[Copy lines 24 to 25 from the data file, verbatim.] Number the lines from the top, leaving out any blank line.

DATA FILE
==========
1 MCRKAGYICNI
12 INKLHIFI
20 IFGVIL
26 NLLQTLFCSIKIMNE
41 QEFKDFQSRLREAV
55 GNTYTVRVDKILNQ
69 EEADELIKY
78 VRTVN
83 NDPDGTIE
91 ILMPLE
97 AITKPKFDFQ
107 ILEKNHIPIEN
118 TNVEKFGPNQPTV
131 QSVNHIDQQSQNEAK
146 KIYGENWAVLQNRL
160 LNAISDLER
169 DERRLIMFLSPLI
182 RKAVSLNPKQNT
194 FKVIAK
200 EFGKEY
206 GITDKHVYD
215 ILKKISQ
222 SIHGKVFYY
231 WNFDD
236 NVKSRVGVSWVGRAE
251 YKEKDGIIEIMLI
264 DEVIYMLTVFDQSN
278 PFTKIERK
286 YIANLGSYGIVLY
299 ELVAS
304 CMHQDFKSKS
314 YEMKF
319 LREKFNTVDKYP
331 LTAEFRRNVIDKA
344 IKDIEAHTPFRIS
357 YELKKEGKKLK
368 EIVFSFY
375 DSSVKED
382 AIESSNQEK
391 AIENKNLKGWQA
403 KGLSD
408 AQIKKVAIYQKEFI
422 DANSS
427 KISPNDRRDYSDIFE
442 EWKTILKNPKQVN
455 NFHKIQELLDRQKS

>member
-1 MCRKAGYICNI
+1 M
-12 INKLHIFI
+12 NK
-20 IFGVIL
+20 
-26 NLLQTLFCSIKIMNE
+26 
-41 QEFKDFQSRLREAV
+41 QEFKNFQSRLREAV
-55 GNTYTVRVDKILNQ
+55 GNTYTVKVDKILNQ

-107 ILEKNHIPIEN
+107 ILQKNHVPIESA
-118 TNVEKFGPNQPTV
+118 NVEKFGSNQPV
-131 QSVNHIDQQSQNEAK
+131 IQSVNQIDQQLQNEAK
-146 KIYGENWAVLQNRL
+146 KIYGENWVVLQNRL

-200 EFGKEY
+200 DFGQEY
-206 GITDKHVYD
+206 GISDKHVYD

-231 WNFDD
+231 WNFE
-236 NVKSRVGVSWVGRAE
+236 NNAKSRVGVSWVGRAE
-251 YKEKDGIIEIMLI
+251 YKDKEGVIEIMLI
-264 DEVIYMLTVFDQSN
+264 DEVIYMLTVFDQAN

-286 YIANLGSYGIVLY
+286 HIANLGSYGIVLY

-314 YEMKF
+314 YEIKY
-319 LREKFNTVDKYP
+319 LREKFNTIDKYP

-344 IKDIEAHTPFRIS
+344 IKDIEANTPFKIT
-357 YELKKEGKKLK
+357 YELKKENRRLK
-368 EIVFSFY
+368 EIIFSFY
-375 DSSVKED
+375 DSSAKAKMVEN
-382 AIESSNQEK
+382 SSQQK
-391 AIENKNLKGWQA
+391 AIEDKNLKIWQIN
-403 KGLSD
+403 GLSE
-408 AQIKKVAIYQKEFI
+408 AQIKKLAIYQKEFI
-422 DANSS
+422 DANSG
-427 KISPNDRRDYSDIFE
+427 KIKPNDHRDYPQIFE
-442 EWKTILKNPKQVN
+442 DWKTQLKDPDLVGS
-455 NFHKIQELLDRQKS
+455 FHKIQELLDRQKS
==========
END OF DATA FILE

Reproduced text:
231 WNFDD
236 NVKSRVGVSWVGRAE